I lay down on a tussock, the back of my head immersing in a cushion of the soft grass as its blades caressed the openings of my ears. Dappled streaks of cirrus clouds stretched across the azure sky— the shade of blue I had never seen in the heavens before. The afternoon sun, concealed by Hari Parbat, shone mildly.
Naassirr sat motionless, blinking sparingly, facing the mountain across the river.

“People here sit and stare a lot, no?” I asked in my broken Hindko.

“Haha! What else do we [ought to] do? There is no mobile [phone] or TV.”

I could not discern whether he meant it wistfully or sarcastically.

“Fewer things to worry about!” I switched to Punjabi again.

We heard faint bleating of sheep from behind, which was deadened by a long booming female cry: “Haaaaah!”

Shortly, the deadener appeared: a fairly tall girl with a slender and lithe frame but broad shoulders. Her cheeks were dappled in the centre by pink flecks that seemed to make a floral pattern on the waxen canvas of her face. She had large limpid eyes of amber hue that gazed at everything with the serene certainty of a deity. The fringe of her lashes fluttered and seemed to peck on the curve of her cheeks as she looked around the glade, counting the animals. Stray wisps of her dark hair slipped out of her kasabah that was adorned with diamond-shaped motifs of various colours: white, celadon green, pink, silver, and so forth. From the back of the kasabah, fell a sort of cape that barely covered her long graceful neck, the hollows of which deepened and filled as she breathed. She looked just under seventeen, almost in bloom, but the dew of adolescence still lingered on her petals.

She wore a stark black phiran with numerous intermingling rows of tiny celadon green beads sewn on it. On its bodice was embroidered a U-shaped pattern studded with red plastic beads in a zigzag manner. The placket of the shirt, covered with the same diamond motifs, was surrounded by the embroidered U from three sides.

Below the loose-fitting phiran, she wore a baggy suthan that was threaded with meandering lines of red.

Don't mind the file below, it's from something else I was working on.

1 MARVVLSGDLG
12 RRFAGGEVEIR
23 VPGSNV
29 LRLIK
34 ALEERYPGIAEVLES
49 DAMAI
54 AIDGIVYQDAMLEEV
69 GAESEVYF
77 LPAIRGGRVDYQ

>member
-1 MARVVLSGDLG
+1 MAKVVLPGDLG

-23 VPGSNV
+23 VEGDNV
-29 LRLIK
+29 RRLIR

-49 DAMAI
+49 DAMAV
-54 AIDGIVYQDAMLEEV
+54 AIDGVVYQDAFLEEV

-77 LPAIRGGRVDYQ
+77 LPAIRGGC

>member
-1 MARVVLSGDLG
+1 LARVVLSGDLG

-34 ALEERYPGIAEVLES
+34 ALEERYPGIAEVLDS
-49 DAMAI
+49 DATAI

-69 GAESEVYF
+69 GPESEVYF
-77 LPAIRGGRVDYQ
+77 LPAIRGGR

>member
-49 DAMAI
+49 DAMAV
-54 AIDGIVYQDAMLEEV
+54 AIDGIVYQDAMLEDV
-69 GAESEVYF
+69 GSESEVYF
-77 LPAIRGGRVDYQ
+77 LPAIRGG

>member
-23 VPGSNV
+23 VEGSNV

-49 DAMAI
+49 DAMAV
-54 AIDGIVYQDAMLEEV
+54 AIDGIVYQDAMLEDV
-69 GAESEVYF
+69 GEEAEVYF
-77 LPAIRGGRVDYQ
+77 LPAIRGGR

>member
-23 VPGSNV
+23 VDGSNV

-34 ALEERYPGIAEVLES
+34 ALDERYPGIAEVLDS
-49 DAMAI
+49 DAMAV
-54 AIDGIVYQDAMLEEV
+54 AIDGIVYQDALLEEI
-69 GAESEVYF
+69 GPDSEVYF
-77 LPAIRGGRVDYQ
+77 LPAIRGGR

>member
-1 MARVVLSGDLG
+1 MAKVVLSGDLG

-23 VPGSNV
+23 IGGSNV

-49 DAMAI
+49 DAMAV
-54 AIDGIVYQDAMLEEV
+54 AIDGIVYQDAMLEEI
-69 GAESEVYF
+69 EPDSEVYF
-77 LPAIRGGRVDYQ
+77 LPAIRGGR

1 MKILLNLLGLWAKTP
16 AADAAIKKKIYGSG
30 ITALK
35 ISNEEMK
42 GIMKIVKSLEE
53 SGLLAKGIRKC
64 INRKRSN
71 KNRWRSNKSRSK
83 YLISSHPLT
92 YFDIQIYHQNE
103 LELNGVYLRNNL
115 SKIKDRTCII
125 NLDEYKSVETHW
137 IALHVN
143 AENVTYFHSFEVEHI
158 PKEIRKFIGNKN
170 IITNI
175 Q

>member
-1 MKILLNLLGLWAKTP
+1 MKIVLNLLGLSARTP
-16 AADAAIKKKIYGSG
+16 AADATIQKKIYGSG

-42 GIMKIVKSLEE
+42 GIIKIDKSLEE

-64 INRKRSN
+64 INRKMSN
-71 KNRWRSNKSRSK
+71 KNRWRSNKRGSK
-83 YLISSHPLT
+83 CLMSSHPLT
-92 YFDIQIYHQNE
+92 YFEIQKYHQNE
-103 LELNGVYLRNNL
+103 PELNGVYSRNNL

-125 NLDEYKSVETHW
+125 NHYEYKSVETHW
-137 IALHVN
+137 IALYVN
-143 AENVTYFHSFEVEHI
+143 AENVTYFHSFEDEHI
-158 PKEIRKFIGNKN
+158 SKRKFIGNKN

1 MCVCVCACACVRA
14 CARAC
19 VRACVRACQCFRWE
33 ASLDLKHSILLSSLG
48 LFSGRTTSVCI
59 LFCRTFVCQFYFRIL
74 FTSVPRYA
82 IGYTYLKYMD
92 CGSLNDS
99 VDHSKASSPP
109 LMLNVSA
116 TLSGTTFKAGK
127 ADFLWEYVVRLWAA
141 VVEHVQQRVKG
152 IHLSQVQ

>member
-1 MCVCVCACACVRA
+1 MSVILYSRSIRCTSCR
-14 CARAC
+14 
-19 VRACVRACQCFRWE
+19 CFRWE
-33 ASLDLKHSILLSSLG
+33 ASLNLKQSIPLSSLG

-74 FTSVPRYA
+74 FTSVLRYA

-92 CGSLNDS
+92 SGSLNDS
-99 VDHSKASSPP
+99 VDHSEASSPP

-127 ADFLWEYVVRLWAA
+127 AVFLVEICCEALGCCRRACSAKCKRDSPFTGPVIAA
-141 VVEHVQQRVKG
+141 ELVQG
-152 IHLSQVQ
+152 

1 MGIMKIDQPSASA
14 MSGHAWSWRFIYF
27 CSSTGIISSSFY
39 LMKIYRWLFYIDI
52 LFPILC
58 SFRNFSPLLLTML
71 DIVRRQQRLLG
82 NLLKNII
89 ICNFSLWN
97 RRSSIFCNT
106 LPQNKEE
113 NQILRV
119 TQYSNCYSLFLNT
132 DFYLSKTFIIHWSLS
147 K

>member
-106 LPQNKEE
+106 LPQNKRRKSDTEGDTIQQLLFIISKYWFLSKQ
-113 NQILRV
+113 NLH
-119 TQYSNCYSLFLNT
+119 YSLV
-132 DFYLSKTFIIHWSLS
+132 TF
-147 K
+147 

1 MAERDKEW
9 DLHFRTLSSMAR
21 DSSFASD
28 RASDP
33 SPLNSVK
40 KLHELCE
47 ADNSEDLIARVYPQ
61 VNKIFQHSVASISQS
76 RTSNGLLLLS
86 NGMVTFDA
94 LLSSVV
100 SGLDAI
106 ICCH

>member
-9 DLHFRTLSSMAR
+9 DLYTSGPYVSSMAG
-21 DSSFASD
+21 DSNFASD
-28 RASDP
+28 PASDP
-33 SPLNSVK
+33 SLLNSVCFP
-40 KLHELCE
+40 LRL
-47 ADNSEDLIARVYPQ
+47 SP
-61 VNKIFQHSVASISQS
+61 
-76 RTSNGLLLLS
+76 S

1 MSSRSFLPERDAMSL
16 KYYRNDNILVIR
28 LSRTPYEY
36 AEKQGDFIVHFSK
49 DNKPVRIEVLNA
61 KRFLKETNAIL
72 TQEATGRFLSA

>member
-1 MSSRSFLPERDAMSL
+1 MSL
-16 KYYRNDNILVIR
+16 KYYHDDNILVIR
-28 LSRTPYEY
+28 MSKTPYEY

“Haaaaah!” the shepherdess repeated as she flailed a straying goat with her two-pronged cane. It is incorrect to call her a shepherdess, since most of her animals were goats— the mountainous goats of Kashmir with long furry hair, afraid less of the escarpment and more of the herder’s cane.

“Jaatukeyaa !” she shouted, still approaching us, looking at Naassirr.

“Tareemtay !” the boy replied.

Followed her a similarly dressed woman in her late forties, with a singed complexion and interwoven wrinkles around her eyes. She was the floret’s aunt. The three exchanged greetings— perhaps in the Gujari dialect, for I could not understand a thing.

“Do you know her?” I asked.

“Aehh… they are shepherd,” Naassirr said in English, “not local. Here in season for grass.”

The young herder’s sparkling eyes paid me a cursory glance as she ambled across the glade, letting her animals graze.

“Salaam! Are you from here?” I regurgitated the Hindko phrase I had remembered.

“Uhh…” she began, taking a quick look at her aunt, “we [people] are from… everywhere– and from nowhere.” I found myself slightly more alien to her parlance than to Naassirr’s.

“Heh, [that’s] amazing!”

“You [are] from La-‘aur?” she asked.

“Yes, from Lahore. How can you tell?”

“Uhh… How you talk…” Her Punjabi was much better than my Hindko, so we shifted to my language.
“Have you been there?”

“My bhirraa lives there,” the woman spoke.

“He is the only one in the family who… speaks like… so,” the pert teenager said, mock-gaping. A round of laughter followed.

“Naassirr, do I talk like that?”

“Aehh… you are just a bit… loud, bhai.” He sucked in his lips to hide his protruding teeth.

“Hah, it’s because of the noise of the river! You I could barely hear.”

She said something to Naassirr in dialect and they all chortled.

After a while, as the aunt went to the nearby spring, I asked the girl her name.